Social Innovation on the Rise: Yet Another Buzzword in Time of Austerity?

Friday, July 10, 2015
S13 (13 rue de l'Université)
Francesco Grisolia , Magna Graecia University of Cantanzaro, Italy
Emanuele Ferragina , Oxford Institute of Social Policy, University of Oxford
Social innovation, commonly defined as new ideas (products, services and models) that simultaneously meet social needs and create new social relationships or collaborations, is considered both good for society and capable of fostering collective involvement in the provision of social services. Over the last two decades social innovation has gained significant popularity in Italy (and in other Mediterranean countries) as a strategy to tackle new social risks within healthcare and employment policy.

The Italian NHS is paradigmatic of broader trends toward decentralisation, marketization and a new balance between public and private funding. Inspired by a mere logic of cost-effectiveness and indiscriminate cuts, the restructuring of the NHS is contributing to increased inequalities and territorial disparities. Experiments in social innovation have been also implemented in the labour market in order to cope with new social risks, i.e. precarious employment and the inability to reconcile work and family life. However, the Italian welfare state has not been structurally reformed to deal with these new risks yet.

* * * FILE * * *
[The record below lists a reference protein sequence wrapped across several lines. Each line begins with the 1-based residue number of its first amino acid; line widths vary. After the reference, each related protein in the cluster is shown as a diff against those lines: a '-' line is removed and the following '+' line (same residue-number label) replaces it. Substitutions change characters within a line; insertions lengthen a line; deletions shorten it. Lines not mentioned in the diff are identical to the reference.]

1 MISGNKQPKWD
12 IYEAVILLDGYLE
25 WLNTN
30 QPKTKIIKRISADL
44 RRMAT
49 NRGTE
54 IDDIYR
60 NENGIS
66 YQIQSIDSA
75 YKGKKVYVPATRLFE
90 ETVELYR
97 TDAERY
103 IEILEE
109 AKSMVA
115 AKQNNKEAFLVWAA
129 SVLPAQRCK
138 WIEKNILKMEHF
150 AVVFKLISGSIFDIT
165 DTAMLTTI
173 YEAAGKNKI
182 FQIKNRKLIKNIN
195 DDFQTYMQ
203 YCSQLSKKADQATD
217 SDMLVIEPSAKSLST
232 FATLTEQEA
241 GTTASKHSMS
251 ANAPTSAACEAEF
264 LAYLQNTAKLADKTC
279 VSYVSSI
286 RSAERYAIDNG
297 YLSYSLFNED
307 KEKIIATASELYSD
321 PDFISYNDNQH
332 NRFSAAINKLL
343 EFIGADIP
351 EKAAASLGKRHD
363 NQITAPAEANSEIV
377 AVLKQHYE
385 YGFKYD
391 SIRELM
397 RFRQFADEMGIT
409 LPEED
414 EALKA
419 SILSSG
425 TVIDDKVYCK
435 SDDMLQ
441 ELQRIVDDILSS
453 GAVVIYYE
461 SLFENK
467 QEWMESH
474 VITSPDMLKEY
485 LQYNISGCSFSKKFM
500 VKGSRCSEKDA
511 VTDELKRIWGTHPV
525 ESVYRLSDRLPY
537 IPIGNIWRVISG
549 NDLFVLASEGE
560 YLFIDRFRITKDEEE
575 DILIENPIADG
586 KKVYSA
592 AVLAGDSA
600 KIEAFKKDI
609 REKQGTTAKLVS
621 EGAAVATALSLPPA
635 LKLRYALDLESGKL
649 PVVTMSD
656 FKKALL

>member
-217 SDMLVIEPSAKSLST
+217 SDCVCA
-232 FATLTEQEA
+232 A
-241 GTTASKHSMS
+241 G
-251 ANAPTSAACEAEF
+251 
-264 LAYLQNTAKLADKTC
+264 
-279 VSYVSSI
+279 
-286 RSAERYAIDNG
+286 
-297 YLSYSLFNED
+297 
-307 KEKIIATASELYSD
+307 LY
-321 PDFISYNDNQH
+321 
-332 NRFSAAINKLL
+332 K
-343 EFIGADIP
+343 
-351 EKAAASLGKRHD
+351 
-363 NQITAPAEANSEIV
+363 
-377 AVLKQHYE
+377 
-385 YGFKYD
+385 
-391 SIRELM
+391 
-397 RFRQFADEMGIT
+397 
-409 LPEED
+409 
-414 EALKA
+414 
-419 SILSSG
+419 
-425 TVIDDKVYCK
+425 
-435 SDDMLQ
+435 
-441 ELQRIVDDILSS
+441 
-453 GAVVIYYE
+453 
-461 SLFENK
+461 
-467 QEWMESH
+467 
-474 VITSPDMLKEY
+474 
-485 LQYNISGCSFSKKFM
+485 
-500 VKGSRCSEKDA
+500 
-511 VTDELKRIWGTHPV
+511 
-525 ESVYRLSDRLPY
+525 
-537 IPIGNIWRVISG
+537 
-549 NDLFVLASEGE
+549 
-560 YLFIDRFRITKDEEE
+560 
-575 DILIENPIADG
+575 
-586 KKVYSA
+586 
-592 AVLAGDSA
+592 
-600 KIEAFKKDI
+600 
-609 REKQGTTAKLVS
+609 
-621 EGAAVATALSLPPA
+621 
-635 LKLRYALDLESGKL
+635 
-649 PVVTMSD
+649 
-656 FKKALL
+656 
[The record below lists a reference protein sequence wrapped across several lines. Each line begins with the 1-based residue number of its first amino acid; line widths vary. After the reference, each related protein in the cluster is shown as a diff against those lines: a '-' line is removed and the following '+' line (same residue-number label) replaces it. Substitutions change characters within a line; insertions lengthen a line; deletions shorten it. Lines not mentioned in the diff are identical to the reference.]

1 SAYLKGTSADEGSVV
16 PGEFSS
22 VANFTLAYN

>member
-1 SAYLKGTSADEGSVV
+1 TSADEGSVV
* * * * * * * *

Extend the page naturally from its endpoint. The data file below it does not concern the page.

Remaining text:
In conclusion, we question the idea that social innovation can substantially address the inadequacies of the Italian welfare state, counter-balancing the retrenchment of public social provisions. Against this backdrop, general calls to social innovation may contribute to a shift in political attention from public to private responsibility and be instrumental in avoiding heated discussions on structural inequalities. In absence of a structural reform of the Italian welfare state, social innovation might then become a buzzword echoing neoliberal mantras in times of austerity.

  • Social innovation in a time of austerity-useful resource or convenient buzzword.doc (195.0 kB)